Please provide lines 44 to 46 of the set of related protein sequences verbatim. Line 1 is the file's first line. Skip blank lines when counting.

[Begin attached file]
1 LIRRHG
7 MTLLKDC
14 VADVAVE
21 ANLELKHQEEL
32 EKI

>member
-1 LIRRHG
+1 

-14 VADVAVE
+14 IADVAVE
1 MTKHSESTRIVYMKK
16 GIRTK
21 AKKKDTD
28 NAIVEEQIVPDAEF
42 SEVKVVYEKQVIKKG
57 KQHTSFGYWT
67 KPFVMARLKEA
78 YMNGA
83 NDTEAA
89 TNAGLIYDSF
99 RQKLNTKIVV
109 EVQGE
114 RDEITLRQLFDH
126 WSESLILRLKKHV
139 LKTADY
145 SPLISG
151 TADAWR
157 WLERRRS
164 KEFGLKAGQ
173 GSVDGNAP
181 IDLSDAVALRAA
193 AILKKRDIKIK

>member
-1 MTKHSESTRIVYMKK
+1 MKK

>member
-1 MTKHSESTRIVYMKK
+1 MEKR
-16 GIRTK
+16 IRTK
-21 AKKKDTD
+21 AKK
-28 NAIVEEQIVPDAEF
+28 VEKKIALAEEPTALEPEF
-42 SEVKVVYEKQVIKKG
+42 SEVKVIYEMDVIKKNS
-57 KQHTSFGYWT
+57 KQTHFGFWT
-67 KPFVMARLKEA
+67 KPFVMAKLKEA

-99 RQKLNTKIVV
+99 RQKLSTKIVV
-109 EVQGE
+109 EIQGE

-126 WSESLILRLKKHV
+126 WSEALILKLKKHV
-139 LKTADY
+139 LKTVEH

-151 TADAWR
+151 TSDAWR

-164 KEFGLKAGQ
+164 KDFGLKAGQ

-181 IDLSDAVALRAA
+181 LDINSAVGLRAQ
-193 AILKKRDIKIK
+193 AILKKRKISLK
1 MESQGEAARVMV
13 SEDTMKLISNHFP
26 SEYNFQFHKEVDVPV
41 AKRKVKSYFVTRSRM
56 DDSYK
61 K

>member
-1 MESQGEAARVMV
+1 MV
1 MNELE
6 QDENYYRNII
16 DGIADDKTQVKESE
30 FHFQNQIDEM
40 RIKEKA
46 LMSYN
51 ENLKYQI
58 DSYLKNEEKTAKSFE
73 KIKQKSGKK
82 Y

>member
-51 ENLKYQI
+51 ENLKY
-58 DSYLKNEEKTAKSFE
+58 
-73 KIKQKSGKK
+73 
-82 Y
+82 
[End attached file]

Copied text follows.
+28 VEKKIALAEEPTALEPEF
-42 SEVKVVYEKQVIKKG
+42 SEVKVIYEMDVIKKNS